For that reason, it is instructive to consider two different scenarios for 2022-23 winter propane demand: one with normal weather and the other with colder-than-normal weather, or more specifically, a winter similar to the polar vortex of 2013-14, which resulted in a severe test of propane supply chains.
The dashed purple oval in the left graph in Figure 4 shows what happened to propane prices during the polar vortex winter. The price of propane at Conway, Ks. (blue line), spiked to an all-time high of almost $5.00/gal in late January 2014, or almost double the price of WTI crude oil at the time. While the massive spike in Conway prices increased the spread to Mont Belvieu to more than $3.00/gal, prices retreated back to more normal levels by the end of heating season in March 2014.
Comes Down To Weather
The right graph in Figure 4 shows the “normal” (blue bars) and “cold” (red bars) scenarios for U.S. propane demand projections for the winter 2022-23 heating season. When these two scenarios are run in our propane supply/demand model, the results shown in Figure 5 are both predictable and profound. If it gets very cold, inventories will be drawn down to uncomfortably low levels (dashed red line), threatening supply chain disruptions. If the weather turns out like last year, there should be few problems (dashed blue line). It all comes down to the weather. And as always, with the weather, who knows?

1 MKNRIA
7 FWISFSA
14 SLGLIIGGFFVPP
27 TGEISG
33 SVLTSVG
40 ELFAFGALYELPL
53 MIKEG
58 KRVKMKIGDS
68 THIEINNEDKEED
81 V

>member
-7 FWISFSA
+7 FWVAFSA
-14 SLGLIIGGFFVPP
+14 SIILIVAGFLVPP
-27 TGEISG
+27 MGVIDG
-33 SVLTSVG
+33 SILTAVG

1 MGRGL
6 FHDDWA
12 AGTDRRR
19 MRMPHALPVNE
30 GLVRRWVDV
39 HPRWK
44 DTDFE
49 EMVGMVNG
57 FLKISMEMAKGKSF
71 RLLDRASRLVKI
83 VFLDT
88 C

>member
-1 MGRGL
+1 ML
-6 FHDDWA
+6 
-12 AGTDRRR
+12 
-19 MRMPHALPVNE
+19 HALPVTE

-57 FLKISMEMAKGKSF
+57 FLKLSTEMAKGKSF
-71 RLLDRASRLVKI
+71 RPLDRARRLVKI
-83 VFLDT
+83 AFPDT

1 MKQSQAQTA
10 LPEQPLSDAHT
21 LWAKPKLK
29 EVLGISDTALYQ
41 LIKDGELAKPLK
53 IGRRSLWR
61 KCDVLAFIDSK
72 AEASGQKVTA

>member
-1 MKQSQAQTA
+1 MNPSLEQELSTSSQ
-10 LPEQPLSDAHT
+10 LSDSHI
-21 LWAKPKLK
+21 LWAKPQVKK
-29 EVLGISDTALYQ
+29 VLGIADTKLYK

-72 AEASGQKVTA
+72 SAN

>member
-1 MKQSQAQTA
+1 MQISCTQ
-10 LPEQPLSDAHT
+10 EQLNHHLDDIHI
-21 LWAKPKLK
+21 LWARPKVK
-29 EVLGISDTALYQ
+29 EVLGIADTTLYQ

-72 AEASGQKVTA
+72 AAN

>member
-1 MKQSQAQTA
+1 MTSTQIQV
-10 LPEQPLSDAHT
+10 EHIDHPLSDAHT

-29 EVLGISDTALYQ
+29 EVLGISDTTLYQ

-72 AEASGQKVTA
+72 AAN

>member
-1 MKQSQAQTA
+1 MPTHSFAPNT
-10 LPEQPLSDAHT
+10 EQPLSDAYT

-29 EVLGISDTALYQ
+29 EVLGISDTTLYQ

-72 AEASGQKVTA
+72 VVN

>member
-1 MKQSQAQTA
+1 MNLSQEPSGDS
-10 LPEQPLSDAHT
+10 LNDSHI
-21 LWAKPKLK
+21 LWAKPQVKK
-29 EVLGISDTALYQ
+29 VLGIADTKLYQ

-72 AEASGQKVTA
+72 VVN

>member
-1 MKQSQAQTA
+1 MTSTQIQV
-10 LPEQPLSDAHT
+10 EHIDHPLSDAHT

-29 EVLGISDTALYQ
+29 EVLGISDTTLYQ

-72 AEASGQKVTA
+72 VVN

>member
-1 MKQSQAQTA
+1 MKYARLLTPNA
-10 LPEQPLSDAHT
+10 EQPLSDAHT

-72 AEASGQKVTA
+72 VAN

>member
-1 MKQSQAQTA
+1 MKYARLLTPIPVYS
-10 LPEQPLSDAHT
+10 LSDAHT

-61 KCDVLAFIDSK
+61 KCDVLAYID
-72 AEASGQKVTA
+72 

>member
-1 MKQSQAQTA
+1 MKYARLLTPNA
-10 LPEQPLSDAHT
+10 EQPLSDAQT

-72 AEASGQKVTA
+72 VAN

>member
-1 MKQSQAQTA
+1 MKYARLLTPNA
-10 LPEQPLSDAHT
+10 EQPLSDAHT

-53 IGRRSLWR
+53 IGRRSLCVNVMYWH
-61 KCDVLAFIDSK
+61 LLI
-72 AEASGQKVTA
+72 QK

What we do know, however, is that a polar vortex winter in the era of big-time propane exports has never happened before. The purple line in Figure 5 shows 2021 inventories skating along the bottom of the five-year range (gray area) for most of the year. The solid blue line shows year-to-date inventories (actual data through May and estimates for June and July).
The differences in the two scenarios show up in September (green circle labeled “1”). In the normal scenario (dashed blue line), stocks would end 2022 slightly above the five-year low and last year. In the cold scenario (dashed red line), stocks would drop to 55 MMbbl, or 7 MMbbl lower. That sets up the first quarter of 2023 (green circle labeled “2”), where inventories under the cold winter scenario remain about 12 MMbbl below 2022 on average. This scenario assumes that the last couple of months of winter are milder, as was the case in the winter of 2013-14. Clearly, inventories at this level would be at a much higher risk of supply disruption.